In this book overlapping generations economies are analysedfrom a game theoretical point of view and the socialacceptability of consumption allocations is studied ininfinite horizon models of pure exchange economieswithagents with finite lifetimes who behave cooperatively. Thecore of such economies and its relation with competitiveequilibria, both walrasian and monetary and the essentialcharacteristics of the overlapping generations model areexamined.The author defines the problem of trust in intertemporalconsumption allocations as a question of belonging or not tothe core of economy and provides a full characterization ofthe core allocations for n-goods pure exchange economieswith one agent per generation: a consumption allocationbelongs to the core if and only it is Pareto optimal andSequentially Individually Rational. From this it followsthat for one commodity economies no consumption allocationinvolving intertemporal transfers can belong to the core ofthe economy. In other words, no monetary equilibrium issocially viable. This result is no longer true for manygoods models. For that case it is demonstrated that thereexist bounds on the real value of equilibrium moneypurchases beyond which monetary equilibria are not sociallyviableand with many agents in every generation it is shownthat as the economy becomes large and monetary (as well asIOU) equilibria become eventually excluded from the core ofthe economy. These results provide an analytical rationalefor the fact that in most countries fiat money is legaltender.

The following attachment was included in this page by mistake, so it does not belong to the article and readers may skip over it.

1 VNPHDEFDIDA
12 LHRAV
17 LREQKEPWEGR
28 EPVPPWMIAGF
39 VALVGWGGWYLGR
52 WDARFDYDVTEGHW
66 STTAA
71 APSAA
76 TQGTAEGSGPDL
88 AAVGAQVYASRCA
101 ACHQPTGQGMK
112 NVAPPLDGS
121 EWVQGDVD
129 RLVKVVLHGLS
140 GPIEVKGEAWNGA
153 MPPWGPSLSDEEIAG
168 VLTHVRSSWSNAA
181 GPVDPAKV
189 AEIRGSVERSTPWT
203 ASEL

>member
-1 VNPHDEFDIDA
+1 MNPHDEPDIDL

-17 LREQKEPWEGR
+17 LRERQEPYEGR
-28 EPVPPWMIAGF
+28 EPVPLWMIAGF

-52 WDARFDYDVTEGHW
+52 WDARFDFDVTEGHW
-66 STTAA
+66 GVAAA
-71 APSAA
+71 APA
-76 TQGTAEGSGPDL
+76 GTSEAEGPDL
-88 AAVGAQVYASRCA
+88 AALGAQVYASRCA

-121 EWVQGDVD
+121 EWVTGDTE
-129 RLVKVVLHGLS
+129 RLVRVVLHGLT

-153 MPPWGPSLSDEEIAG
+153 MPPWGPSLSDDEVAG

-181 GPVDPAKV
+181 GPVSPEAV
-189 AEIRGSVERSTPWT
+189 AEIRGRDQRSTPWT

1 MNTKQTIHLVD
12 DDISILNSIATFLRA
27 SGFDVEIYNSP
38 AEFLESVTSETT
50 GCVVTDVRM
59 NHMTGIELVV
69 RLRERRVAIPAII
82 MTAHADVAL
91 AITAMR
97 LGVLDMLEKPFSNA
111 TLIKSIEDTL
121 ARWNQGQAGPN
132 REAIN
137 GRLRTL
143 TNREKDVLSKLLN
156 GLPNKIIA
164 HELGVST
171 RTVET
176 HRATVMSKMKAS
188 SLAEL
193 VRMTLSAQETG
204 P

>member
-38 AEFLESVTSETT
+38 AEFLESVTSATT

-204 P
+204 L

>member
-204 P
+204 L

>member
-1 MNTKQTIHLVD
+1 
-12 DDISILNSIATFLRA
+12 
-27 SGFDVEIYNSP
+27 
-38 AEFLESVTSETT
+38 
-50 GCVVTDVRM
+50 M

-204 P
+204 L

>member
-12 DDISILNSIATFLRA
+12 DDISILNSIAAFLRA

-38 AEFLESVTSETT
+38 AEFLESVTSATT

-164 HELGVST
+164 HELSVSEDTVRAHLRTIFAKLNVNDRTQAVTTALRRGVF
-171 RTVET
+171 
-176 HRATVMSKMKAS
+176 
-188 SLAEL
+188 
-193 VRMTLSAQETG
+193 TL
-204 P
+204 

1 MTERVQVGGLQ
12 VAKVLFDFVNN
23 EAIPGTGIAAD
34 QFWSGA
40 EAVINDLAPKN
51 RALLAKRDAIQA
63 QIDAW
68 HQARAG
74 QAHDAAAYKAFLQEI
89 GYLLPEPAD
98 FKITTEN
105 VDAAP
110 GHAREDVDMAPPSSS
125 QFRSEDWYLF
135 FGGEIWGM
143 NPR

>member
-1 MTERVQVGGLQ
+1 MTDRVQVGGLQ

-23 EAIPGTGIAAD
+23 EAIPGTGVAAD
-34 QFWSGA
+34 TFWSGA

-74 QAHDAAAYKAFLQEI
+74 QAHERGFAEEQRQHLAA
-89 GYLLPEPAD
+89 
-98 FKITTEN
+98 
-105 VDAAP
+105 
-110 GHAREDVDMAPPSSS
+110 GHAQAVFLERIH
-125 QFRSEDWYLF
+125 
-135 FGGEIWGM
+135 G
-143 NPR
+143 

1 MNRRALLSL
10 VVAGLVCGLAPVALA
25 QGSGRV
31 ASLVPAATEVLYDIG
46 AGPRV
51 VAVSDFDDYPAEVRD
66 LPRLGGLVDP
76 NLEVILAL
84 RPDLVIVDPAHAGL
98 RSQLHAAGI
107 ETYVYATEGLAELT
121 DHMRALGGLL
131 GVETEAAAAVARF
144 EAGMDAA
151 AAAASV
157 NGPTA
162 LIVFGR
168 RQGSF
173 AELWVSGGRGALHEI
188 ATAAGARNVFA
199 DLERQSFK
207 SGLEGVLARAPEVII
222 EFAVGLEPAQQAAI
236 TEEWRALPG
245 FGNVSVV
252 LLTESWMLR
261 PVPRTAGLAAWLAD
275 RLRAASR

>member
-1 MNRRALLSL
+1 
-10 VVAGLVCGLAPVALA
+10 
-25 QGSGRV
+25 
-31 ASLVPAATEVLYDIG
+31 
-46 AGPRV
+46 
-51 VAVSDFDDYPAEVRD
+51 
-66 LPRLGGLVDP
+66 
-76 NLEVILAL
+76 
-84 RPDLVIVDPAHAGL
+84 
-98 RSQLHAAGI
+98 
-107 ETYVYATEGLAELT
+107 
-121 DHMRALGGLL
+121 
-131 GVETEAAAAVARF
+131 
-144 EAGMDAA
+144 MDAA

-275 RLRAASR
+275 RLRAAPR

Springer-Verlag Berlin and Heidelberg GmbH & Co. K
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